Effect of Calcium Supplementation Persists for at Least Five Years
According to the results of a study published in the Journal of the National Cancer Institute, a protective effect of calcium supplementation on risk of colorectal adenoma recurrence persisted for up to five years after the end of the study.
Colorectal cancer is the second leading cause of cancer-related deaths in the U.S. The disease develops in the colon (the longest part of the large intestine) or the rectum (the last several inches of the large intestine). It may start as a precancerous growth known as an adenomatous polyp or adenoma. It is thought that a reduction in the development of adenomas would ultimately reduce the risk of developing colorectal cancer.
Among individuals who have been diagnosed with an adenoma, studies have suggested that calcium supplementation reduces the risk of adenoma recurrence. It is uncertain, however, how long the protective effect of calcium supplementation lasts.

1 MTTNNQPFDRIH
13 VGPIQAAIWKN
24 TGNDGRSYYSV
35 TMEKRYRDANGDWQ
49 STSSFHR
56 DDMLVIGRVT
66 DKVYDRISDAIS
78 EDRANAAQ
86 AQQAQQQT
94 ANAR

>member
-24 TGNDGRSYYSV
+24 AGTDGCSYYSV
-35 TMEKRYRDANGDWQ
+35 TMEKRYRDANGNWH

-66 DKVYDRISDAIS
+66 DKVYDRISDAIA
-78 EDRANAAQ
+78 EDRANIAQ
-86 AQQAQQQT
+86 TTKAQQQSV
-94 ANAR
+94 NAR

To explore the long-term effects of calcium supplementation on risk of adenoma recurrence, researchers evaluated follow-up information from a clinical trial known as the Calcium Polyp Prevention Study. In this study individuals with a previous colorectal adenoma were assigned to receive either a calcium supplement (1200 mg of elemental calcium daily) or a placebo for four years.
Subjects were then followed for an average of seven years after the end of the study. During this period some subjects chose to continue using calcium supplements and some did not.
- During the first five years after the study ended, individuals who had been assigned to the calcium group continued to have lower rates of adenoma recurrence than individuals who had been assigned to the placebo group. Risk of recurrence was 37% lower in the calcium group than in the placebo group.
- A protective effect of calcium supplementation was observed even among study participants who did not take calcium after the study was over.
- By five to ten years after the end of the study, the protective effect of calcium supplementation had disappeared.
The researchers concluded that the protective effect of calcium supplementation on adenoma recurrence persisted for up to five years after the end of the study, even among study participants who stopped taking calcium supplements after the study was over.
Reference: Grau MV, Baron JA, Sandler RS et al. Prolonged Effect of Calcium Supplementation on Risk of Colorectal Adenomas in a Randomized Trial. Journal of the National Cancer Institute. 2007;99:129-36.
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